Exploring Investment Strategies: Indexing, Value Investing, Buy and Hold, and Beyond

When it comes to investing in the stock market in the medium and long term, there are several types of investment strategies: growth, dividends, value investing, indexing, buy and hold, and many more. Most of these strategies require fundamental analysis to determine whether the shares, of one company or another, are suitable for the investment strategy we follow.

This does not mean that the shares of a company can only fit into one type of stock market investment strategy. For example, a company suitable for the dividend-based strategy can also fit into a buy-and-hold portfolio.

investment strategies

Indexing

Indexing is the investment strategy where you invest in funds that track a market index, such as the FTSE100, S&P 500, or the Dow Jones Industrial Average. The goal is to replicate the performance of the index, providing diversification and often lower costs compared to actively managed funds. This strategy is popular among retail investors due to its simplicity and potential for steady returns over the long term.

Value investing

Value investing is an investment strategy that focuses on buying stocks of companies when they are priced lower than their true worth (intrinsic value). The goal is to take advantage of the difference between the stock price and the actual value of the company. In other words, value investors aim to buy stocks at a significant discount to their real value, ensuring a safety margin.

Once these undervalued stocks are purchased, they are typically held until their price either reaches its true value or goes beyond it by a certain percentage, such as 10%. To put it simply, value investing involves buying low and selling high.

To determine the true value of a company's stock, investors perform a fundamental analysis, which involves examining the company's financial statements. This analysis helps investors identify whether a stock is undervalued or not. Only after conducting this analysis can one confidently say they are buying a stock at a discount.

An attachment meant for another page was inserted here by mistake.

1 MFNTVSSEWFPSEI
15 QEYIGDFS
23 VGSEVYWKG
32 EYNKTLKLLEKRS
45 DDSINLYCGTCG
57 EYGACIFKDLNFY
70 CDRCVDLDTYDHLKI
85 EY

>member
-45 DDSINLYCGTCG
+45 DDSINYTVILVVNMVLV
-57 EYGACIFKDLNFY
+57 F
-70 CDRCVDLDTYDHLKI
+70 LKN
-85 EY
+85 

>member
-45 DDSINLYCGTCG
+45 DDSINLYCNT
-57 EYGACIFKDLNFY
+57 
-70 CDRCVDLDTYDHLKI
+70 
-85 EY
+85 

Contrarian investment

Contrarian investing is a strategy that entails investing in companies facing significant challenges due to economic conditions, market cycles, or other factors. This approach also includes investing in companies that are currently unpopular but have solid reasons to believe they will experience a substantial increase in value. In essence, it involves putting money into companies that are currently under pressure in the short term.

Growth investing

Growth investing focuses on identifying companies expected to experience significant growth in the upcoming years. Often, these companies are small and relatively new to the market.

Due to the high expectations of future growth, these companies typically trade at elevated prices. However, it's important to note that these growth expectations may not always materialise, and investments in growth companies may not always perform well. This strategy tends to carry a higher level of risk compared to other approaches, although successful investments in growth companies can yield substantial returns.

In addition to conducting fundamental analysis, investing in growth companies also requires a qualitative assessment of the business to determine if it genuinely has the potential for substantial future growth.

👉 Find out how to categorise the different type of stocks according to Peter Lynch

GARP strategy: growth at a reasonable price

The GARP strategy is halfway between value investing and growth investing. Specifically, the GARP strategy is based on selecting companies with moderate growth expectations that are still reasonably priced (as many growth companies have very high prices) nor are they quoted at an excessive discount, which eliminates companies with little growth potential.

garp investment strategy

Buy & hold

The buy-and-hold strategy consists of buying assets and holding them for a very long time. This implies that the chosen companies must have competitive advantages and that they will maintain them in the long term.

In this type of investment, asset prices are less important since capital appreciation is the purpose. The only reason for selling in this strategy is the deterioration of the fundamentals of the company, which would imply a loss of competitive advantages and a decrease in the company's growth in the long term.